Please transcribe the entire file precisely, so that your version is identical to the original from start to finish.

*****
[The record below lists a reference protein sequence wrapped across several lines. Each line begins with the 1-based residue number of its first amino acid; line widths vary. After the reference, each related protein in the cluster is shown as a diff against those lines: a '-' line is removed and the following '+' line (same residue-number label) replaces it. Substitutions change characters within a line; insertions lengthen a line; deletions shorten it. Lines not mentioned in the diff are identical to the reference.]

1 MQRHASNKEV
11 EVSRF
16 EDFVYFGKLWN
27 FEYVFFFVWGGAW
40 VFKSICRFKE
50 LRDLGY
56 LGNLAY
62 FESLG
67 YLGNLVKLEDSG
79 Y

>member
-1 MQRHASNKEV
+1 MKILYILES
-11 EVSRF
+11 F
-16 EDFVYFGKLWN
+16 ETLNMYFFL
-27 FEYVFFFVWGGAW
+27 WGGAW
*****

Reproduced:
[The record below lists a reference protein sequence wrapped across several lines. Each line begins with the 1-based residue number of its first amino acid; line widths vary. After the reference, each related protein in the cluster is shown as a diff against those lines: a '-' line is removed and the following '+' line (same residue-number label) replaces it. Substitutions change characters within a line; insertions lengthen a line; deletions shorten it. Lines not mentioned in the diff are identical to the reference.]

1 MQRHASNKEV
11 EVSRF
16 EDFVYFGKLWN
27 FEYVFFFVWGGAW
40 VFKSICRFKE
50 LRDLGY
56 LGNLAY
62 FESLG
67 YLGNLVKLEDSG
79 Y

>member
-1 MQRHASNKEV
+1 MKILYILES
-11 EVSRF
+11 F
-16 EDFVYFGKLWN
+16 ETLNMYFFL
-27 FEYVFFFVWGGAW
+27 WGGAW